Interestingly, the phrase “God Save the King” (and its match “God Save the Queen”) may have its origin in the King James Version of the Bible, where the Hebrew phrase Yechi hamelekh (יחי המלכ) was repeatedly translated as “God save the king” (e.g., 1 Samuel 10:24; 2 Samuel 16:16; 2 Kings 11:12; 2 Chronicles 23:11; cf. 1 Kings 1:25, 34, 39). Modern translations often render the phrase more literally as “Long live the king!”



In Ezra 9:7, the people’s iniquities are blamed for their political oppression. According to 2 Maccabees, the people’s political plight is the result of their “sins” (2 Maccabees 7:32). Philo of Alexandria’s treatise De Praemiis et Poenis expounds the principle of rewards and punishments involving both the individual and the nation (79–92), and thus conditions the eschatological gathering of the diaspora on the people’s repentance and God’s forgiveness of their sins (164–67). Josephus’ retelling of the Esther story has Mordecai pray to God “not to look away now from his nation, which is perishing, but as he at first had often provided and forgiven (the nation) when it sinned, so also now rescue (ρυσσασθαι) it from threatening destruction” (Antiquities, 11.229).


See also the works of Josephus where the noun “salvation (σωτηρια)” and the verb “to save (συζω)” always refer to escaping physical danger, often from a military threat, and frequently have political connotations.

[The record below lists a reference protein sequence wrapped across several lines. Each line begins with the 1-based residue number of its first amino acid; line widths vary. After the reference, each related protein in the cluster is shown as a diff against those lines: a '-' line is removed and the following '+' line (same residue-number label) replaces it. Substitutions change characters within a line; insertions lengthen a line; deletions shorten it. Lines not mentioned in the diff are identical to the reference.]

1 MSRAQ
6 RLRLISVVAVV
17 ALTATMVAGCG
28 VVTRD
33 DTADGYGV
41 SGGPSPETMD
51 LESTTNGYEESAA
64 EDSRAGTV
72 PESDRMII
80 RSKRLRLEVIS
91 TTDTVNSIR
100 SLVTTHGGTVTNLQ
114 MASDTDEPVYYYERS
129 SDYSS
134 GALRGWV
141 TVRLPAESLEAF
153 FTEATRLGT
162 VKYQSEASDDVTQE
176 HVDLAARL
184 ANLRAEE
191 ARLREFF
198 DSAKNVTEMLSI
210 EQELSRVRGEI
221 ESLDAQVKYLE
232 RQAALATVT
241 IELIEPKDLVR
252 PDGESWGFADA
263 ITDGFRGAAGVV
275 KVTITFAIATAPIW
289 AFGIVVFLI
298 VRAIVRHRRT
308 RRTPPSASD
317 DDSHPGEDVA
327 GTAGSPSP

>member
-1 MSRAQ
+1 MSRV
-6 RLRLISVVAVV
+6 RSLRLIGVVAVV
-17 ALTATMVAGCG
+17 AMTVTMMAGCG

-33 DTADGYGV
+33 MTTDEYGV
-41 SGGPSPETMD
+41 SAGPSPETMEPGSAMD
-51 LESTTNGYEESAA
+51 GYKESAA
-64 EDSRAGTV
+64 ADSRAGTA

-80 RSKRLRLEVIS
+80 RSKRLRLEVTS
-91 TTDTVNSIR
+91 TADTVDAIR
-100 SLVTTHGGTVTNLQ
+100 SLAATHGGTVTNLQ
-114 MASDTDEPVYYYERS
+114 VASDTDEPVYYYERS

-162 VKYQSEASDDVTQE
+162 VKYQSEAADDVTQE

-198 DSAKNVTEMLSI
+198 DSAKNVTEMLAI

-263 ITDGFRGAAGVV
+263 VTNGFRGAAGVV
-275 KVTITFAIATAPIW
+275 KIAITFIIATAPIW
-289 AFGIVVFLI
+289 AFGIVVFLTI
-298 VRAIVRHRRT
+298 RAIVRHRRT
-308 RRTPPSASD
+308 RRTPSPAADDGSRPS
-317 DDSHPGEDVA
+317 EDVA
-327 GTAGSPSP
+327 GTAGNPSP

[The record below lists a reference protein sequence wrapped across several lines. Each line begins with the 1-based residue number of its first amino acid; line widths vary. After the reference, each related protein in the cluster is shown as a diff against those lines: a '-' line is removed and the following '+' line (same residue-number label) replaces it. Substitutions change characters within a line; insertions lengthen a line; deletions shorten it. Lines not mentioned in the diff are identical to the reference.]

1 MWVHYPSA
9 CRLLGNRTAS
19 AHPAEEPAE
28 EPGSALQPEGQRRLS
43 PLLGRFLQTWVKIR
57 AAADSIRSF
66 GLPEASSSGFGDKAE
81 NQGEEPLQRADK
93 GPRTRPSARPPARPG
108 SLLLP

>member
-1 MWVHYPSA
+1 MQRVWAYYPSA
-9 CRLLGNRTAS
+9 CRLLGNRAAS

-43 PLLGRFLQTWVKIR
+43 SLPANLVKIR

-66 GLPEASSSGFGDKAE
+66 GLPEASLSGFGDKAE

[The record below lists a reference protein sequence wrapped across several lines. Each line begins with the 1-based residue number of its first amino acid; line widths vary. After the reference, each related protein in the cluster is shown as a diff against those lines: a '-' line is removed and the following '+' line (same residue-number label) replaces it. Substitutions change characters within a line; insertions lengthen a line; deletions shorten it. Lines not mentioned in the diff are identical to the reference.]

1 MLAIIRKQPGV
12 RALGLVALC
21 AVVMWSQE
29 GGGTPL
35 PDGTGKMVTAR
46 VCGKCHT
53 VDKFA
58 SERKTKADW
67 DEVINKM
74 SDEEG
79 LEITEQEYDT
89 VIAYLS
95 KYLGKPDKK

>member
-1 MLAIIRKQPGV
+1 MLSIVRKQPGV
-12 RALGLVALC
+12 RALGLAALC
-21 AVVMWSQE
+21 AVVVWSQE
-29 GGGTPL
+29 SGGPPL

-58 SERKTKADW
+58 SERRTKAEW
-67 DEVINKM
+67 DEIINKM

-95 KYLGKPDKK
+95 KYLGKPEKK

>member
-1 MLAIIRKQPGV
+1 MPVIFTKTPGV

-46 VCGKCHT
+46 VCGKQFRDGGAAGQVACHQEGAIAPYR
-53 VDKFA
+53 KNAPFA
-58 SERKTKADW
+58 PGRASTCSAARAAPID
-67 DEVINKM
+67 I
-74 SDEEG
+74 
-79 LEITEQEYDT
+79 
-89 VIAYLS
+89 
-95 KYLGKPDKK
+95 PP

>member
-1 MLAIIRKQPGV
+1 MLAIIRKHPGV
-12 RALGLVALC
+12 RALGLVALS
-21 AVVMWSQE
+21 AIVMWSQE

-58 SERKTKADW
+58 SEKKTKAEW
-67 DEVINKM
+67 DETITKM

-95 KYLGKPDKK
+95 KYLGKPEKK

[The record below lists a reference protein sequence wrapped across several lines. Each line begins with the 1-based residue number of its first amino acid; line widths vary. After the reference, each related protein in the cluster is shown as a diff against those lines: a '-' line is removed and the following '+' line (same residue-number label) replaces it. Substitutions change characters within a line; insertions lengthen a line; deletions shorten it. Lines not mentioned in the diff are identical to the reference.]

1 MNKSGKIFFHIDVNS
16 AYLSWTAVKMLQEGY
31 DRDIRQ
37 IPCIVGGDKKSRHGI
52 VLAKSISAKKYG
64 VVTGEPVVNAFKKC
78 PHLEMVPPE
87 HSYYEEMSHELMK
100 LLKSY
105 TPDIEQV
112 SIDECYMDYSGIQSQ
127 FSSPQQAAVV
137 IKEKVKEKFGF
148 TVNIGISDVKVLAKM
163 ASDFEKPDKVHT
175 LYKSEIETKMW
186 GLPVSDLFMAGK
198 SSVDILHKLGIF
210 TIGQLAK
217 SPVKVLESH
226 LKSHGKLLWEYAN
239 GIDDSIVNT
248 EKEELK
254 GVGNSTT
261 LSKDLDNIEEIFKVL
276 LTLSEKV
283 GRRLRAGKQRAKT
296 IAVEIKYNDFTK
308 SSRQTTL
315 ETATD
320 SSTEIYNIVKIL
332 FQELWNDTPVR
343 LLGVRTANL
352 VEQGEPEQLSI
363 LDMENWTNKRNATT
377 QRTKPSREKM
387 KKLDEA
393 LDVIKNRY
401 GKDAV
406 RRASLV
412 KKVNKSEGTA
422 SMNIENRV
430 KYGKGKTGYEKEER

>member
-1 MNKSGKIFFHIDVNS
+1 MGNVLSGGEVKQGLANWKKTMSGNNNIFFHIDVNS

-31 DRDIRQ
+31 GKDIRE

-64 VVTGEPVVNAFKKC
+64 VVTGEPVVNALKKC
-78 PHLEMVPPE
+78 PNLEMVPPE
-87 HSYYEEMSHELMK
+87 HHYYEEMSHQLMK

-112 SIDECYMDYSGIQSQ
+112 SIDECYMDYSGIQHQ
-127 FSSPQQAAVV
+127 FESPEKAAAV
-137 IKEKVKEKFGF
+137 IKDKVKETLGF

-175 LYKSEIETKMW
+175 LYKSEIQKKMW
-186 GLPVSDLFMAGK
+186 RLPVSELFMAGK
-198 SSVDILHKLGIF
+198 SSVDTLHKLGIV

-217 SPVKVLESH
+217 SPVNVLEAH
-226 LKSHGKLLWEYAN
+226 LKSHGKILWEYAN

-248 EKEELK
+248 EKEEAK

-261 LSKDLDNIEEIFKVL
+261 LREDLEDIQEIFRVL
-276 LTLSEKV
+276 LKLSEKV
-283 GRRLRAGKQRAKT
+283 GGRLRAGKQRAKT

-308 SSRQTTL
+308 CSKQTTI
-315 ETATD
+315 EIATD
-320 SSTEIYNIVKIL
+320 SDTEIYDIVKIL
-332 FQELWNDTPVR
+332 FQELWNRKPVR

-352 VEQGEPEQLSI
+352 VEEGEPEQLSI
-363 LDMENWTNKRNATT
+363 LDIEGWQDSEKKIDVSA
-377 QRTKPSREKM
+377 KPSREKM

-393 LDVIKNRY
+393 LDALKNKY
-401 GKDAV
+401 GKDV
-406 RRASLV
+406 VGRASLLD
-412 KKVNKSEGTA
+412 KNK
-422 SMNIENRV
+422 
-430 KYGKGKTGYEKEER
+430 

See also 1 Maccabees 5:62 where the military victory of the Jews is called “salvation (σωτηρια).” In 9:21 Judas Maccabeus is mourned as “the saviour (σωζων) of Israel.” In 2 Maccabees 2:17–18, God’s acts of political liberation are celebrated, especially the success of Judas Maccabeus; “God (is the one who) has saved (ο σωσας) all his people and has given back the inheritance to all, and the kingdom, and the priesthood, and sanctuary, as he promised through the law” (see also 2 Maccabees 1:11, 25).


War 1.274, 1.325, 1.384; Antiquities 12.28, 12.33, 12.46, 14.371, 15.156; Life 419. In Antiquities 14.107, “redemption (λυτρον)” is used to refer to the bar of gold offered so that the Temple would not be plundered. The verb “to redeem (λυτροω)” also occurs in War 1.274 and Antiquities 14.371.


Y. Meshorer, Ancient Jewish Coinage, Vol. 2: Herod the Great through Bar Cochba (New York: Amphora Books, 1982) pp. 96–131, 259–263, and plts. 17–19 [coins 27–30f].


Meshorer, Ancient Jewish Coinage, pp. 132–165, 264–277, and plts. 20–28 [coins 1–11]. Jewish documents during the Second Jewish Revolt (c. 132–135 C. E.) are also often dated to the year of “the Redemption of Israel (לגאלט ישראל).” See Mur 24 B line 2, Mur 24 D line 2, Mur 24 E lines 1–2 (J.T. Milik, “24. Contrats de fermage, en hébreu; an 133,” in Les Grottes de Murabba’at, Discoveries in the Judaean Desert 2 [Oxford: Clarendon, 1961], pp. 122–134, and plts. 35–37).